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JavaFX Enters the RIA Race : Page 3

JavaFX Script is a new scripting language from Sun meant to provide rich user interfaces to compete with AJAX, Silverlight, and many other RIA technologies. What does JavaFX look like, how does it work, and will it succeed? Those questions and more are answered in this introductory review of JavaFX.




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JavaFX Script
Rather than use this article to detail the syntax and API of this new script language, I have given you a couple of example applications and point you to two OpenJFX pages that outline and document the syntax of JavaFX. Probably the best "informal documentation" on the basic syntax and structure of a JavaFX application is found here. After you have mastered the basic syntax, check out the online tutorial here. That page demonstrates the graphical user interface components in detail. Finally, if you are looking for the basic API documentation, check out the Javadoc-like set here. JavaFX is in its early stages. So documentation is still shy of what you would expect for other Java APIs or technologies, but these sources will let you start to discover JavaFX and evaluate its future.

As mentioned, attached to this article are a few JavaFX files/applications that are discussed and demonstrated below. These should also help you explore JavaFX.

The JavaFX Application
JavaFX Script is not a runtime environment; it is a scripting language that runs on top of a Java runtime. Is JavaFX Java or JavaScript? Well, perhaps you will see it as a little bit of both. JavaFX resembles JavaScript and other scripting languages in some of its syntax, but it also can use the standard Java syntax and make use of an extensive set of Java APIs. In fact, as you will see, the user interface components of JavaFX are tightly coupled to Swing and Java2D.

Where will JavaFX applications run? Sun's hope is that JavaFX will run everywhere. Anywhere there is a Java runtime, JavaFX applications should be able to be run. In the smaller platform arena, JavaFX Mobile is a Java/Linux mobile and embedded operating system that Sun plans to distribute as a binary operating system to device manufacturers. Obviously, this platform is devised to host JavaFX apps. JavaFX Mobile is based on technology developed by SavaJe Technologies, which Sun purchased in April 2007.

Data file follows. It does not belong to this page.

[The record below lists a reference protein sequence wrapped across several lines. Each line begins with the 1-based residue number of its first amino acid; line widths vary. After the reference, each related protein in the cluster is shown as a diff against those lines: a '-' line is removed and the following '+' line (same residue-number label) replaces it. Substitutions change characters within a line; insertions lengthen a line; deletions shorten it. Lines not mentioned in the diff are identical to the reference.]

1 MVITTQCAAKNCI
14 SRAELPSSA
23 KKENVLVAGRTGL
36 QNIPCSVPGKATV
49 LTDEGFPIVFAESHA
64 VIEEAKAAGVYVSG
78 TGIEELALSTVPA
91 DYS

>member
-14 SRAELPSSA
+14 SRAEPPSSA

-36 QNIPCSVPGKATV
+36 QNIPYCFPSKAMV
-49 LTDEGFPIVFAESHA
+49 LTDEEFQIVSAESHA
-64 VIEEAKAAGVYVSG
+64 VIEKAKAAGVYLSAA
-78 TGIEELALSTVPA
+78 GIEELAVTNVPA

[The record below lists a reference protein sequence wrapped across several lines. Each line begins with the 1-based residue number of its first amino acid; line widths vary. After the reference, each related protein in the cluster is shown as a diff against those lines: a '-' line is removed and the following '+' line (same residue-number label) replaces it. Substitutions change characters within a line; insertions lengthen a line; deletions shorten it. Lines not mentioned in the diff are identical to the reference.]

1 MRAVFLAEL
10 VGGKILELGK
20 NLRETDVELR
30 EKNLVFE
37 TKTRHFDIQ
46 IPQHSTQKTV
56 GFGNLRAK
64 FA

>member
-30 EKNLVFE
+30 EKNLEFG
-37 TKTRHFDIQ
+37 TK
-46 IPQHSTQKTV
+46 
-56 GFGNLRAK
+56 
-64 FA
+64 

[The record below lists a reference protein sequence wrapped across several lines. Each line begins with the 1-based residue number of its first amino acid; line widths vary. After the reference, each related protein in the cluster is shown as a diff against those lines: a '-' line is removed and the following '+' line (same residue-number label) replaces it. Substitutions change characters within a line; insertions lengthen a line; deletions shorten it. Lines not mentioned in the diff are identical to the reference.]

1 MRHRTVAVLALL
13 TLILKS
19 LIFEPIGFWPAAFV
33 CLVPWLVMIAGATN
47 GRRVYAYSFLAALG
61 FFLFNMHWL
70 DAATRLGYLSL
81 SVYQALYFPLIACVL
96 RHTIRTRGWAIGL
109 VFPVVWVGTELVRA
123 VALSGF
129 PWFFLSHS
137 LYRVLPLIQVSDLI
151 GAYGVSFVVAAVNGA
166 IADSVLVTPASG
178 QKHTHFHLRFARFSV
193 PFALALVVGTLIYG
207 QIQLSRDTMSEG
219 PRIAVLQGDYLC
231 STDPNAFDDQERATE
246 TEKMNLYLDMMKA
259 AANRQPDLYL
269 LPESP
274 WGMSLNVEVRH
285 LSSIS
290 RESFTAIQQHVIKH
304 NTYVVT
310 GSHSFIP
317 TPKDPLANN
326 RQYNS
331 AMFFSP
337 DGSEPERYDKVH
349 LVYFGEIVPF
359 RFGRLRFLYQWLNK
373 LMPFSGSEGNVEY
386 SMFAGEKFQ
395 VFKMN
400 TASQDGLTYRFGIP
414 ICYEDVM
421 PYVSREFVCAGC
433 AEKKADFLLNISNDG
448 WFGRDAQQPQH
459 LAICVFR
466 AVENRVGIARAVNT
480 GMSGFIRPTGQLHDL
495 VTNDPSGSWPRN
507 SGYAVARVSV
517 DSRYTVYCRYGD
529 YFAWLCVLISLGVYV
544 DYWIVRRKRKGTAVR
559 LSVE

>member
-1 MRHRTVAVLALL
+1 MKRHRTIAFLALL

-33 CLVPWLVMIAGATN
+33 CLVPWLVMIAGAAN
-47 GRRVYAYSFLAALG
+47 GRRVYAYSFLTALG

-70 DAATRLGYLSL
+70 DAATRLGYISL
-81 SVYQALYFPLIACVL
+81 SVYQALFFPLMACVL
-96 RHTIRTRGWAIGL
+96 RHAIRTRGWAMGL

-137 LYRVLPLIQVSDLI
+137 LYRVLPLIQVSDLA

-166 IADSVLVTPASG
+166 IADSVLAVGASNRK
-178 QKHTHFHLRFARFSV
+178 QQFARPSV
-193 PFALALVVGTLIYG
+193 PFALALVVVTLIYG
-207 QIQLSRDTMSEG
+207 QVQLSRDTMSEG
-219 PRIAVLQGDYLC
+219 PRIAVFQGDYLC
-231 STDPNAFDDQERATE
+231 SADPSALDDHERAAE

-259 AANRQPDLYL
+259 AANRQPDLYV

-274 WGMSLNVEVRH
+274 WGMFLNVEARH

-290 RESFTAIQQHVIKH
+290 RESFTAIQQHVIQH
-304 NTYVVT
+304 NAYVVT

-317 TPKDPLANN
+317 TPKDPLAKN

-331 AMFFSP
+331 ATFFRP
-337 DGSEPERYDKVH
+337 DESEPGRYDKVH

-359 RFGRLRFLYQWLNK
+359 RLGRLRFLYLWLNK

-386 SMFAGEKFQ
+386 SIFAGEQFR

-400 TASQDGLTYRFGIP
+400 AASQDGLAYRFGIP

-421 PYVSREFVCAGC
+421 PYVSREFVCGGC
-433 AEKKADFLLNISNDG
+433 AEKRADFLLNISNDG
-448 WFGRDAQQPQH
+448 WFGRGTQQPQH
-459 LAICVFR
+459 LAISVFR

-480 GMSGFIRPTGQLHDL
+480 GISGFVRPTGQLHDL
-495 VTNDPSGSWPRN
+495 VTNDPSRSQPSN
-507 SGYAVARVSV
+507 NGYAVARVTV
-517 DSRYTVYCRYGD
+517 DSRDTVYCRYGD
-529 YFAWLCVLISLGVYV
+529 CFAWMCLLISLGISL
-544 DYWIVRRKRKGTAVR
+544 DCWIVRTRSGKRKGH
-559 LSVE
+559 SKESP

Exploring the JavaFX Language—Declarative Syntax
Sun intends JavaFX to offer more rapid user interface development than pure Java. While this scripting language can be used for a whole host of application needs, it seems fitting to start to explore the JavaFX scripting language and its features from its point of strength. Namely, let's look at using JavaFX to develop a user interface; in particular a login window. Again, JavaFX code is written in a file with a .fx extension. Compare the two files in (Listing 1 and Listing 2). Both create a login window (see Figure 5). The first uses JavaFX. The other uses traditional Java Swing. You might note some similarities in the class names used, but obviously the structure and makeup of JavaFX is quite different.

Figure 5. The Login Windows: On the left is the result of executing the Login.fx application. On the right is the result of running the more traditional Java Swing application Login.java.

This small example highlights the first major difference between JavaFX and plain Java. JavaFX uses declarative syntax like HTML to create the user interface. In a declarative syntax, you the developer specify what something is to look like rather than to write an algorithm on how to create it. The style of development that you have become familiar with in programming languages like Java is called imperative (also often called procedural) programming. Typically, declarative programming is easier to code and maintain, especially when building user interfaces that focus on the look.

It should be noted that you don't have to use the declarative structure. You can create the exact same login window with JavaFX code using a procedural syntax (see Listing 3). This code uses procedural syntax, but results in an identical window display.

So, what is going on in the JavaFX code? The procedural form of the Login.fx file may help you to see, initially,what the declarative syntax defines. Just like in standard Java applications, the first line imports the JavaFX user interface components (more later). Then, an instance of a Frame is created, its properties are set, and it's displayed or made visible to the user. In particular, the frame's content is set with child elements of a GridBagPanel, composed of a set of cells each of which has a set of cells which each contain a label, entry field, or button widget. If the names or types of the "widget" elements sound familiar, that is because the JavaFX is closely aligned with Swing. The JavaFX Frame object wraps javax.swing.JFrame. The labels (SimpleLabel) are wrappers for javax.swing.JLabel. In fact, it is precisely because JavaFX is based on Swing that it offers a rich user interface capability (with a relatively low learning curve), but the declarative syntax helps remove some of the complexity.

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